With this being a short holiday week I wanted to keep it light and easy. I’ve always enjoyed this piece that was done by Paul Harvey. The true author is “unknown,” but in Paul Harvey’s voice it’s very hard to imagine it being done any better. I have included the actually words down below along with a link where you can hear Paul Harvey deliver it in a way that no one else can. I remember when Dodge ran this as a Super Bowl commercial back in 2013 and it was a huge hit. Good stuff and always worth the 2 minutes… Click HERE to watch!

And on the eighth day, God looked down on his planned paradise and said, "I need a caretaker." ...So God made a farmer.

God said, "I need somebody willing to get up before dawn, milk cows, work all day in the field, milk cows again, eat supper, then go to town and stay past midnight at a meeting of the township board." ...So God made a farmer.

"I need somebody with arms strong enough to wrestle a calf and yet gentle enough to cradle his own grandchild. Somebody to call hogs, tame cantankerous machinery, come home hungry, have to wait for lunch until his wife's done feeding visiting ladies, then tell the ladies to be sure to come back real soon and mean it." ...So God made a farmer.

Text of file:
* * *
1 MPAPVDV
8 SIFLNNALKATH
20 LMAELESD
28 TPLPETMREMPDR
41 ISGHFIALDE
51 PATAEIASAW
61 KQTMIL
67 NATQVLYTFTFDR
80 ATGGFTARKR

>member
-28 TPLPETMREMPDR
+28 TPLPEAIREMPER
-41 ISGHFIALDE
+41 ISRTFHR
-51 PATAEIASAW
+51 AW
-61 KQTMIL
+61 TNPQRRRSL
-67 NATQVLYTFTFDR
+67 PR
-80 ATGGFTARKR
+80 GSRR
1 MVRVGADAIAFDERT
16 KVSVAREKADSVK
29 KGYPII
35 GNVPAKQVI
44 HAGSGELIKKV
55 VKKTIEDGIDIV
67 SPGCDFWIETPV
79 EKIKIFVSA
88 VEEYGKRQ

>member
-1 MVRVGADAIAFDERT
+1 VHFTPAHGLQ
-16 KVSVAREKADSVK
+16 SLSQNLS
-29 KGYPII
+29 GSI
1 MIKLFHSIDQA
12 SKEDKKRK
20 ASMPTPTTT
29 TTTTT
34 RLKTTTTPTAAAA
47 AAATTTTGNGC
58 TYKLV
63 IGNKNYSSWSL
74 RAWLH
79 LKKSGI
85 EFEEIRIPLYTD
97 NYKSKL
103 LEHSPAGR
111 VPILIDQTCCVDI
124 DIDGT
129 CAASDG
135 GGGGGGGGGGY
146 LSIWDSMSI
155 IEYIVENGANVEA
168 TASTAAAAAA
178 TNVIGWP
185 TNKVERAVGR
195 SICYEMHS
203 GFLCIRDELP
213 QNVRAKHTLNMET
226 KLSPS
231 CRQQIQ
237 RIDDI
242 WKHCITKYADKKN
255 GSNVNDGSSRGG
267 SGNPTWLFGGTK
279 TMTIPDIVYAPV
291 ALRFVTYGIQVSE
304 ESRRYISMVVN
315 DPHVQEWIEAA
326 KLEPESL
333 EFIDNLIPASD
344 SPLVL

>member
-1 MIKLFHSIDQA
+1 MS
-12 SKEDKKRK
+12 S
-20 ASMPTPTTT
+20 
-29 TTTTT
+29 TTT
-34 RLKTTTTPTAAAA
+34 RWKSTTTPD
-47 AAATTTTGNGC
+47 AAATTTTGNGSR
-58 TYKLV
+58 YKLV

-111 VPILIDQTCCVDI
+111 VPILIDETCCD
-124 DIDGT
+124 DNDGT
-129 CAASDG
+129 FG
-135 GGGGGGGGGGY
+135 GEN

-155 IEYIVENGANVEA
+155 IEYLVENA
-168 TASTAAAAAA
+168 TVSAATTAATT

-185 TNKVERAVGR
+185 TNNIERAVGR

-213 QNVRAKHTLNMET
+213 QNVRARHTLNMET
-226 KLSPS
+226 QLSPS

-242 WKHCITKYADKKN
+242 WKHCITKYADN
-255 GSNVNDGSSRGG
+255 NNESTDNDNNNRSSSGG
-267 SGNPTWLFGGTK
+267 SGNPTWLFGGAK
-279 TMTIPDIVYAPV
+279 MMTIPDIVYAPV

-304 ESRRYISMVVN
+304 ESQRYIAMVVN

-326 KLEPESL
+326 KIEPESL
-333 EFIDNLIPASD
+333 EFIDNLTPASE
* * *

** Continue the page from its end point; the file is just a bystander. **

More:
God said, "I need somebody willing to sit up all night with a newborn colt and watch it die, then dry his eyes and say, 'Maybe next year,' I need somebody who can shape an ax handle from an ash tree, shoe a horse, who can fix a harness with haywire, feed sacks and shoe scraps. Who, during planting time and harvest season will finish his 40-hour week by Tuesday noon and then, paining from tractor back, up in another 72 hours." ...So God made the farmer.

God had to have somebody willing to ride the ruts at double speed to get the hay in ahead of the rain clouds and yet stop in mid-field and race to help when he sees the first smoke from a neighbor's place. ...So God made a farmer.

God said, "I need somebody strong enough to clear trees and heave bales, yet gentle enough to help a newborn calf begin to suckle and tend the pink-comb pullets, who will stop his mower in an instant to avoid the nest of meadowlarks."

It had to be somebody who'd plow deep and straight and not cut corners. Somebody to seed, weed, feed, breed, brake, disk, plow, plant, strain the milk, replenish the self-feeder and finish a hard week's work with an eight-mile drive to church. Somebody who'd bale a family together with the soft, strong bonds of sharing, who would laugh, and then sigh and then reply with smiling eyes, when his son says he wants to spend his life "doing what dad does." ...So God made a farmer."

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